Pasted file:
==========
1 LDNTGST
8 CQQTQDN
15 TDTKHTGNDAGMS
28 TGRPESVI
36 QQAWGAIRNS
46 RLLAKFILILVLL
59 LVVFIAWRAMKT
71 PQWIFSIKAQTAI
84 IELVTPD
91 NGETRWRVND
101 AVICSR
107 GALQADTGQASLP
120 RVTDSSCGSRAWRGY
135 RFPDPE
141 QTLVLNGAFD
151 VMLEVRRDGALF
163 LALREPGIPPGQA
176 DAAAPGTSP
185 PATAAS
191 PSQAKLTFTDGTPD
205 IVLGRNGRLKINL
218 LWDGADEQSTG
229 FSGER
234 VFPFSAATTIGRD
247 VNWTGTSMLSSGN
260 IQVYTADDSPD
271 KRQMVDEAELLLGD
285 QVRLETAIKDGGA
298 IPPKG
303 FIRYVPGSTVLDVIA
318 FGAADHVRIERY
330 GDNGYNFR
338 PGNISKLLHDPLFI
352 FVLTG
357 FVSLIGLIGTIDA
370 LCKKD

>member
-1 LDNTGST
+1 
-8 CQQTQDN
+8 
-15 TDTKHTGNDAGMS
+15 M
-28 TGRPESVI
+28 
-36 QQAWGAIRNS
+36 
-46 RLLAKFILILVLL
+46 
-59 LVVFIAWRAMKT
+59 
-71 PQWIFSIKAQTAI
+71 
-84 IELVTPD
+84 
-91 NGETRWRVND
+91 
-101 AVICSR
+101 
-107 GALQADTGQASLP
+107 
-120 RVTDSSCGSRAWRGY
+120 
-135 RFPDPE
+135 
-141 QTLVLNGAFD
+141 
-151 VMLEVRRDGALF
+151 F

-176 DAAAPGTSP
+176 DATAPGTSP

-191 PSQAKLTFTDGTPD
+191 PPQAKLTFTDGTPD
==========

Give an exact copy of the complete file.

1 LDNTGST
8 CQQTQDN
15 TDTKHTGNDAGMS
28 TGRPESVI
36 QQAWGAIRNS
46 RLLAKFILILVLL
59 LVVFIAWRAMKT
71 PQWIFSIKAQTAI
84 IELVTPD
91 NGETRWRVND
101 AVICSR
107 GALQADTGQASLP
120 RVTDSSCGSRAWRGY
135 RFPDPE
141 QTLVLNGAFD
151 VMLEVRRDGALF
163 LALREPGIPPGQA
176 DAAAPGTSP
185 PATAAS
191 PSQAKLTFTDGTPD
205 IVLGRNGRLKINL
218 LWDGADEQSTG
229 FSGER
234 VFPFSAATTIGRD
247 VNWTGTSMLSSGN
260 IQVYTADDSPD
271 KRQMVDEAELLLGD
285 QVRLETAIKDGGA
298 IPPKG
303 FIRYVPGSTVLDVIA
318 FGAADHVRIERY
330 GDNGYNFR
338 PGNISKLLHDPLFI
352 FVLTG
357 FVSLIGLIGTIDA
370 LCKKD

>member
-1 LDNTGST
+1 
-8 CQQTQDN
+8 
-15 TDTKHTGNDAGMS
+15 M
-28 TGRPESVI
+28 
-36 QQAWGAIRNS
+36 
-46 RLLAKFILILVLL
+46 
-59 LVVFIAWRAMKT
+59 
-71 PQWIFSIKAQTAI
+71 
-84 IELVTPD
+84 
-91 NGETRWRVND
+91 
-101 AVICSR
+101 
-107 GALQADTGQASLP
+107 
-120 RVTDSSCGSRAWRGY
+120 
-135 RFPDPE
+135 
-141 QTLVLNGAFD
+141 
-151 VMLEVRRDGALF
+151 F

-176 DAAAPGTSP
+176 DATAPGTSP

-191 PSQAKLTFTDGTPD
+191 PPQAKLTFTDGTPD